How to Choose the Best MacBook for Music Production
In this article, we’ll give you some great tips on how to choose a Mac for music-making.
In a nutshell, we believe the top three of the best Macs for music production 2020 are:
- 27-inch 5K iMac—the best choice for music production
- 16-inch MacBook Pro—the best portable laptop
- Mac mini—the best budget Mac
Read further to find out why these models are the best computers for creating music!
With computers being the heart of modern music making, there’s no need to rent costly studios to record your tracks. Nowadays you can apply all your desired effects and polish tracks with your home laptop—especially if you know which computers are best for the purpose.
Music creators are drawn to Macs and for good reason—Macs are the most likely computers to become your right hand in high-quality music production.
In this article, we’ll cover the main aspects you should consider when buying a Mac for music production, and get our recommendations on how to choose between the top three Macs for musicians in 2020.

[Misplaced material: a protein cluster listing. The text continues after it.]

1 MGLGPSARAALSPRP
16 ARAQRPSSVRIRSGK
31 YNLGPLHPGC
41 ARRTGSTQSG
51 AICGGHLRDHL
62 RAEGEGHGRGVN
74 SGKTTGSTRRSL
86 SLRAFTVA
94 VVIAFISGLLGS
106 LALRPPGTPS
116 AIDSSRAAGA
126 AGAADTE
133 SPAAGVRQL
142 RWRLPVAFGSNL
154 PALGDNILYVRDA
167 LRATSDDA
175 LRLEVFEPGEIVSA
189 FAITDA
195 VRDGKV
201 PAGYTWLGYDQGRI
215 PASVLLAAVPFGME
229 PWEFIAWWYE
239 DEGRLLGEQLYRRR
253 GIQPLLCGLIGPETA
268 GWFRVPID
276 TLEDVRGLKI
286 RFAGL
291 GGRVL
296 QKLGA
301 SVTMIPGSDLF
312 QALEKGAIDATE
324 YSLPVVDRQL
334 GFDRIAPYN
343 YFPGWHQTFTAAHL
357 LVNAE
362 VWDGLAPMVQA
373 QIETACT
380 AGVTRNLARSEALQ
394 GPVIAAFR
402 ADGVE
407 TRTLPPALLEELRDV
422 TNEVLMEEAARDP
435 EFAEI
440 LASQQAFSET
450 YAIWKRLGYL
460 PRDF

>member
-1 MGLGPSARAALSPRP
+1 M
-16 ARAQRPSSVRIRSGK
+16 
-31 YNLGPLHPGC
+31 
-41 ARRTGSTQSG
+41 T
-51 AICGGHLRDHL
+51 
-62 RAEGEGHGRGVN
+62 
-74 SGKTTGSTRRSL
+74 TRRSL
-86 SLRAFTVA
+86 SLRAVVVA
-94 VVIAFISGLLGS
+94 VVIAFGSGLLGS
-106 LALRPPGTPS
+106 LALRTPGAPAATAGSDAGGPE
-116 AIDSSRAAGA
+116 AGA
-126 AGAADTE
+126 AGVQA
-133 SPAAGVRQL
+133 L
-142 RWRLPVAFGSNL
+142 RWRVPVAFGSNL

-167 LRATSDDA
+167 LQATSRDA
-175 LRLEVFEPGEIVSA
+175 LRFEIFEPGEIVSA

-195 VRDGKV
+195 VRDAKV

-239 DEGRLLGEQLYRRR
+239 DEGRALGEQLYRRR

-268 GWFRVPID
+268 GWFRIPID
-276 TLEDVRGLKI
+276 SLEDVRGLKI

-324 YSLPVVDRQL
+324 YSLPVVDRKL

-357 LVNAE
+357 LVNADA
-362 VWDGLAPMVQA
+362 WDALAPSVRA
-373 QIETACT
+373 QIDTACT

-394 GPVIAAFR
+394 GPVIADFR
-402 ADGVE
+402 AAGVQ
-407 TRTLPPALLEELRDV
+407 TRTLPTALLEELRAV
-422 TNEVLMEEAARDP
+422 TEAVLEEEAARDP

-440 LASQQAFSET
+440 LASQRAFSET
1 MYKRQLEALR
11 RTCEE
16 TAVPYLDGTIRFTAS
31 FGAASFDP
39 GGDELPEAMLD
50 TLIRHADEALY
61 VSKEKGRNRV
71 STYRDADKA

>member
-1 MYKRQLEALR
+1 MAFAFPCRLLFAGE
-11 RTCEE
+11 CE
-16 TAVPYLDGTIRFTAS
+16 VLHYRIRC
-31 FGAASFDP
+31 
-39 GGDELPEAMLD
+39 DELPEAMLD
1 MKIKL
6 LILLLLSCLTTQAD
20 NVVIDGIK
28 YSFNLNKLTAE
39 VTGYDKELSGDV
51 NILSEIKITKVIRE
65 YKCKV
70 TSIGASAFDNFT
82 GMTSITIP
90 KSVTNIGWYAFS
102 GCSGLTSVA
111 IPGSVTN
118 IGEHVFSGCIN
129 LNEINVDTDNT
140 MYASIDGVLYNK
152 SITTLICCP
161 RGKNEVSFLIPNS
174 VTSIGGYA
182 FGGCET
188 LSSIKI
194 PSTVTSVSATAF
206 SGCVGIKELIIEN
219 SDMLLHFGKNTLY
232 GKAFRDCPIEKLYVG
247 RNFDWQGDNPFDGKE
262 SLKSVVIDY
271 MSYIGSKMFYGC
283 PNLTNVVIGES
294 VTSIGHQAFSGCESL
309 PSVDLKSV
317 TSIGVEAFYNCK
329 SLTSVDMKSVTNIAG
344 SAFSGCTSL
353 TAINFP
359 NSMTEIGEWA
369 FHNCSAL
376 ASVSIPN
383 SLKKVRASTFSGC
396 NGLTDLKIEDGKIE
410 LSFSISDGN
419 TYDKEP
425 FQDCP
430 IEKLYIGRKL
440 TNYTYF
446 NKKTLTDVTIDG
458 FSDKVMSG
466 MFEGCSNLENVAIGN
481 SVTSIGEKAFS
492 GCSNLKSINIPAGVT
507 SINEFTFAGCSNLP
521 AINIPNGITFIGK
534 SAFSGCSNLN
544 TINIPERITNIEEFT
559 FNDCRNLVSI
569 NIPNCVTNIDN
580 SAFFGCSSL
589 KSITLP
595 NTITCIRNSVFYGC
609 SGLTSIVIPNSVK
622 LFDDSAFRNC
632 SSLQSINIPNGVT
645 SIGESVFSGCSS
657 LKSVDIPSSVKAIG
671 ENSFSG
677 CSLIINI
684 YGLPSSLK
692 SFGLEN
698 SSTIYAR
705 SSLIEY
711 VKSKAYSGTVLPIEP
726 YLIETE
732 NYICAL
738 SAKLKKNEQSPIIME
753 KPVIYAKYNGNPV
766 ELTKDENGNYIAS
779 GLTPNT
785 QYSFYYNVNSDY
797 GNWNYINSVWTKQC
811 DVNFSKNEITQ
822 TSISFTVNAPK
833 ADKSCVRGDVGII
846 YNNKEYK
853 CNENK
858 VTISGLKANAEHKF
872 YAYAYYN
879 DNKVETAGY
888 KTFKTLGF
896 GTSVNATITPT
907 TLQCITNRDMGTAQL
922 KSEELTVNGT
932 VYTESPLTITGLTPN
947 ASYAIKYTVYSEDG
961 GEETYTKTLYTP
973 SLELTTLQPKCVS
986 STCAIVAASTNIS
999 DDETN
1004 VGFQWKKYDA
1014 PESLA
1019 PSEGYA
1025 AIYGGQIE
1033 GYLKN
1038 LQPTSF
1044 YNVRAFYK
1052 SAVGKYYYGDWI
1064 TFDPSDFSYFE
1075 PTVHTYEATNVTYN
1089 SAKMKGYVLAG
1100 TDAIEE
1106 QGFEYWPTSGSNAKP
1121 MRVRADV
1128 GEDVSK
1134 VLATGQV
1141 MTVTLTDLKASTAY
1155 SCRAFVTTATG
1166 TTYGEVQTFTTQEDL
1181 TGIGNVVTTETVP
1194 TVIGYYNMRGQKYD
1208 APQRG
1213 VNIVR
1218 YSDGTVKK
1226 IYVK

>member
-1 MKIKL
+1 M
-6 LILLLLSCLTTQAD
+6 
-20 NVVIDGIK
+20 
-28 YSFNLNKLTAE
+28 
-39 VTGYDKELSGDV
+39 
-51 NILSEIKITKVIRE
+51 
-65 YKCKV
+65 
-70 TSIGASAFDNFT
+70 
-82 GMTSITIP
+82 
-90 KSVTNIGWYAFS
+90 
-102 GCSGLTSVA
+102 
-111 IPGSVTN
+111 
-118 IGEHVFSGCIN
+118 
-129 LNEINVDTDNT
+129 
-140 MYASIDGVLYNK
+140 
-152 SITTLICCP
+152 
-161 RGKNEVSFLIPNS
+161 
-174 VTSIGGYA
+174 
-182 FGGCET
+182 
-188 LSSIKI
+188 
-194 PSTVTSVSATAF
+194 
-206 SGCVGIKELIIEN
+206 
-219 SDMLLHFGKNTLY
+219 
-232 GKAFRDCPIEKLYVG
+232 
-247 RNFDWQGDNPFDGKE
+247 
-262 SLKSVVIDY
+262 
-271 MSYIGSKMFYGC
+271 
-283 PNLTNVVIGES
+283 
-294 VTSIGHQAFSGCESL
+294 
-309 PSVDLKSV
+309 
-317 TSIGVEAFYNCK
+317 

We’ll tell you all about:
- What’s best for musicians—Mac or PC?
- Recommended system requirements
- The best Macs for making music
- Things to consider before buying a Mac for music production
- Mac music software
What’s best for musicians—Mac or PC?
Choosing between macOS and a Windows platform depends largely on your computer preferences and your collaborators. With the fast development of technology, the PC is right behind Mac. However, it's easier to get started making music on a Mac than on a PC. We’ll tell you why.
The standard audio drivers on a PC won’t do for professional music creation. A Windows user would most likely need to install extra ASIO drivers for their sound card and any other music hardware that they want to use, like MIDI controllers, then install the music software they want to use as Windows provides no native music apps so far.
However, a Mac user can just plug in their music hardware and launch the GarageBand app—Apple's free pre-installed DAW (digital audio workstation) available on Macs, iPhones, and iPads. It's a personal music creation studio for recording and editing multi-track audio as well as composing and experimenting with a vast array of virtual instruments, effects, and loops. Continue reading to learn more about this tool.